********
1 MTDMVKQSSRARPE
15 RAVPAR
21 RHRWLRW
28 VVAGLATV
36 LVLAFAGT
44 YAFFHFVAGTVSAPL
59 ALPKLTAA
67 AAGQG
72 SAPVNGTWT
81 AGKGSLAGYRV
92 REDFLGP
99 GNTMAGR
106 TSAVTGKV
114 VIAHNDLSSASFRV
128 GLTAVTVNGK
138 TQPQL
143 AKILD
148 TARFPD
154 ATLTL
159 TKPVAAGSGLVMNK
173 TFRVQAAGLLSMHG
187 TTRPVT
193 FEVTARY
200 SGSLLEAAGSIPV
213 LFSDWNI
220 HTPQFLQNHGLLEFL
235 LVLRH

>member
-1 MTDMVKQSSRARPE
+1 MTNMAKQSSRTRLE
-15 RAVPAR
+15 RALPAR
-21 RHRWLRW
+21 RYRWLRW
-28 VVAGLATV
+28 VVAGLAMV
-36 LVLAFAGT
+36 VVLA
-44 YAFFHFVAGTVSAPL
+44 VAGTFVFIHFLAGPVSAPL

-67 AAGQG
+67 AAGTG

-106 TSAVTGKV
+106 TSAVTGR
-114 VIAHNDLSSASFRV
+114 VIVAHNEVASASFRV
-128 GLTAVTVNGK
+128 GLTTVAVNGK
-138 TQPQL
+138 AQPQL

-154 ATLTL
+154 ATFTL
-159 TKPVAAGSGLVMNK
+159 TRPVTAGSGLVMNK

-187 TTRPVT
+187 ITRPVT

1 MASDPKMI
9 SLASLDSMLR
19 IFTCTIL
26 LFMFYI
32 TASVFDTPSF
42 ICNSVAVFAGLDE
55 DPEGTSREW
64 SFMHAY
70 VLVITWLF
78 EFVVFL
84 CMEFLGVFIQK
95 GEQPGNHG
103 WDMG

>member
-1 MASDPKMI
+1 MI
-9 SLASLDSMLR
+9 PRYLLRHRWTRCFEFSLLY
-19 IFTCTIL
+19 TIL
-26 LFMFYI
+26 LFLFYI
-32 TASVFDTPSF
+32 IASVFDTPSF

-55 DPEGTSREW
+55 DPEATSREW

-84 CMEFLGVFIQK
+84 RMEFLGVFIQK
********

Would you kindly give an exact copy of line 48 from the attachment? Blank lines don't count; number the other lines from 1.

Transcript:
+128 GLTTVAVNGK